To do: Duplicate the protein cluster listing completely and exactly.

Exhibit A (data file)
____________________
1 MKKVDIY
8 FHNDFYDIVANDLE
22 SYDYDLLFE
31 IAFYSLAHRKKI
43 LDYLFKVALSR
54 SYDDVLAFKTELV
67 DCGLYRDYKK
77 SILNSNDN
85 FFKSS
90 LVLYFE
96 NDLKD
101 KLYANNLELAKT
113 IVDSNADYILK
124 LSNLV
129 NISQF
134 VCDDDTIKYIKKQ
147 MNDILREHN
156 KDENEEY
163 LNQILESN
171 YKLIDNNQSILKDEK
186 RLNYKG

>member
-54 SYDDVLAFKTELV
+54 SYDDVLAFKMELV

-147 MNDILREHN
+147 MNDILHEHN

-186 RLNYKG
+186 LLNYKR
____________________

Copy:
1 MKKVDIY
8 FHNDFYDIVANDLE
22 SYDYDLLFE
31 IAFYSLAHRKKI
43 LDYLFKVALSR
54 SYDDVLAFKTELV
67 DCGLYRDYKK
77 SILNSNDN
85 FFKSS
90 LVLYFE
96 NDLKD
101 KLYANNLELAKT
113 IVDSNADYILK
124 LSNLV
129 NISQF
134 VCDDDTIKYIKKQ
147 MNDILREHN
156 KDENEEY
163 LNQILESN
171 YKLIDNNQSILKDEK
186 RLNYKG

>member
-54 SYDDVLAFKTELV
+54 SYDDVLAFKMELV

-147 MNDILREHN
+147 MNDILHEHN

-186 RLNYKG
+186 LLNYKR